With President Biden on Thursday set to convene his second Covid-19 summit, the White House has secured more than $3 billion in pledges from other countries and from philanthropies to fight the coronavirus pandemic — even as Congress has refused Mr. Biden’s request for additional emergency aid, senior Biden administration officials said.
The meeting is intended to reinvigorate the international response to the coronavirus crisis at a time when vaccination and testing rates are lagging, and as many nations are looking to put the pandemic behind them. Global health experts, officials and activists all said this week that the world needed to prepare for the possibility of another deadly variant.
“We’ve got to puncture the complacency about this, to make sure that people realize that if we don’t act, another variant is a possibility — and we don’t know how lethal it could be,” Gordon Brown, the former British prime minister who is now the World Health Organization’s ambassador for global health financing, said in an interview this week.
Mr. Biden has asked Congress for $22.5 billion — including $5 billion to fight the global pandemic — in emergency coronavirus aid, but the proposal is stuck on Capitol Hill, even as Congress hurries to approve $40 billion in emergency aid for Ukraine. Lawmakers are still struggling to figure out how to advance a pared-down $10 billion coronavirus package. A group of former heads of state, including Mr. Brown and Nobel laureates, called this week for Congress to fulfill Mr. Biden’s request.
The Biden administration will put forth a relatively small amount of money at the meeting: $200 million for a World Bank fund to prepare for future pandemics, and $20 million for pilot projects to bring coronavirus tests and treatments to poor nations, according to the senior officials, who spoke on the condition of anonymity to preview the gathering.
And the United States will also make a significant nonmonetary commitment: The National Institutes of Health has agreed to license its “stabilized spike protein technology” — a crucial component of Covid-19 vaccines and treatments — to companies through the Medicines Patent Pool. The organization is a global nonprofit backed by the World Health Organization that works to bring medicines to low- and middle-income nations at low cost.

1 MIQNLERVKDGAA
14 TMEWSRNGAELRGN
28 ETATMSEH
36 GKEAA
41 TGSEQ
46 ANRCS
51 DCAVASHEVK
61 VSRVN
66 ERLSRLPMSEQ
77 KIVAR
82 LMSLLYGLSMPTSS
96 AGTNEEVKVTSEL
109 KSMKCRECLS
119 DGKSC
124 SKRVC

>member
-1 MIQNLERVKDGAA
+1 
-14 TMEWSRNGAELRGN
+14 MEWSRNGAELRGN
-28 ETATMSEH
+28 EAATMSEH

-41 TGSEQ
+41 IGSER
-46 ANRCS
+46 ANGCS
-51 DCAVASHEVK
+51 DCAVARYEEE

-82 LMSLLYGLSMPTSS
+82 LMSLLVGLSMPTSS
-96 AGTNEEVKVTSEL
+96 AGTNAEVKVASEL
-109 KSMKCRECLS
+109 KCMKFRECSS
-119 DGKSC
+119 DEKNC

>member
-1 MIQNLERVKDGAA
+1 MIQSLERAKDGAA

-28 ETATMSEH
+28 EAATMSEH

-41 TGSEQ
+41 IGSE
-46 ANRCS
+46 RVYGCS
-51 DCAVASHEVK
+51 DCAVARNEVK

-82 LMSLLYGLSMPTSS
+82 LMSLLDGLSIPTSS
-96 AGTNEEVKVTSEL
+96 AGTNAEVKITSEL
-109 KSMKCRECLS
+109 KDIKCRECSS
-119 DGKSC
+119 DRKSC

The move is significant because it may lay the groundwork for other countries and companies to share their technologies, said Peter Maybarduk, who directs the global access to medicines program for Public Citizen, a consumer advocacy group.
While the United States has donated hundreds of millions of doses of vaccines to poor nations, it has been less aggressive about sharing technology.
“One of the terrible injustices and major impediments in this pandemic has been the exclusive control of critical medical technology,” Mr. Maybarduk said. By working with the Medicines Patent Pool, he said, the Biden administration would be “not only sharing doses, but sharing knowledge, on the view that sharing doses is charity and sharing knowledge is justice.”
Thursday’s gathering will unfold in a very different climate than the first Covid-19 summit, last September. The war in Ukraine is sapping energy and money from donor nations. The global vaccination campaign is stalled. Testing has dropped precipitously around the globe. Covid antiviral pills are now available in the United States, but remain scarce in low- and middle-income nations.
“We remain woefully behind in our efforts to vaccinate the world, with less than 13 percent of people in low-income countries having received two Covid shots,” Gayle Smith, who ran the State Department’s global Covid response under Mr. Biden and is now chief executive of the One Campaign, an advocacy organization, said on Wednesday. She added, “That the U.S. will not come to the table with any funds to offer tomorrow is deeply concerning.”
The summit is being hosted by Belize, Germany, Indonesia and Senegal. Mr. Biden will address the attendees in prerecorded remarks, and Vice President Kamala Harris will be the lead representative for the United States. Global health organizations, philanthropies and drug makers will also participate.
In preparing for the meeting, the senior administration officials said, the White House asked participants to make “important commitments of all types.” Countries including Canada, Korea, Spain and France would make financial commitments, they added. Some low-income nations will commit to accelerating their vaccination campaigns, and some drug makers will agree to consider setting lower prices for treatments.